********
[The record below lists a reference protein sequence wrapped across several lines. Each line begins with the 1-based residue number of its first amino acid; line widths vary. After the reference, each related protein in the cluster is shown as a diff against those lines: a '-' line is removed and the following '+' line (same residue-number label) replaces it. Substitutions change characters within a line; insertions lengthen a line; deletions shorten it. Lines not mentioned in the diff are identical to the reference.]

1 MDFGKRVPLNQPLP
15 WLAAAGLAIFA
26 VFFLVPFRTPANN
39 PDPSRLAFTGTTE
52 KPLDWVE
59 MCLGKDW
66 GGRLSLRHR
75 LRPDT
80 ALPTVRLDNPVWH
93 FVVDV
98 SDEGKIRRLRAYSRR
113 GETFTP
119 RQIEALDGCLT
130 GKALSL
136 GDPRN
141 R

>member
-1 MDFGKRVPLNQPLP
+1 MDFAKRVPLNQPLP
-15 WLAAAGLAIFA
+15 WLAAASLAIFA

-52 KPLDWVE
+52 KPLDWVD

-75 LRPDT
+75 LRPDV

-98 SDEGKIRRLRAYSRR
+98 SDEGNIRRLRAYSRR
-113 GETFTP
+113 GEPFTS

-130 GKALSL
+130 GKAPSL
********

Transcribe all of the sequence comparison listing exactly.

[The record below lists a reference protein sequence wrapped across several lines. Each line begins with the 1-based residue number of its first amino acid; line widths vary. After the reference, each related protein in the cluster is shown as a diff against those lines: a '-' line is removed and the following '+' line (same residue-number label) replaces it. Substitutions change characters within a line; insertions lengthen a line; deletions shorten it. Lines not mentioned in the diff are identical to the reference.]

1 MDFGKRVPLNQPLP
15 WLAAAGLAIFA
26 VFFLVPFRTPANN
39 PDPSRLAFTGTTE
52 KPLDWVE
59 MCLGKDW
66 GGRLSLRHR
75 LRPDT
80 ALPTVRLDNPVWH
93 FVVDV
98 SDEGKIRRLRAYSRR
113 GETFTP
119 RQIEALDGCLT
130 GKALSL
136 GDPRN
141 R

>member
-1 MDFGKRVPLNQPLP
+1 MDFAKRVPLNQPLP
-15 WLAAAGLAIFA
+15 WLAAASLAIFA

-52 KPLDWVE
+52 KPLDWVD

-75 LRPDT
+75 LRPDV

-98 SDEGKIRRLRAYSRR
+98 SDEGNIRRLRAYSRR
-113 GETFTP
+113 GEPFTS

-130 GKALSL
+130 GKAPSL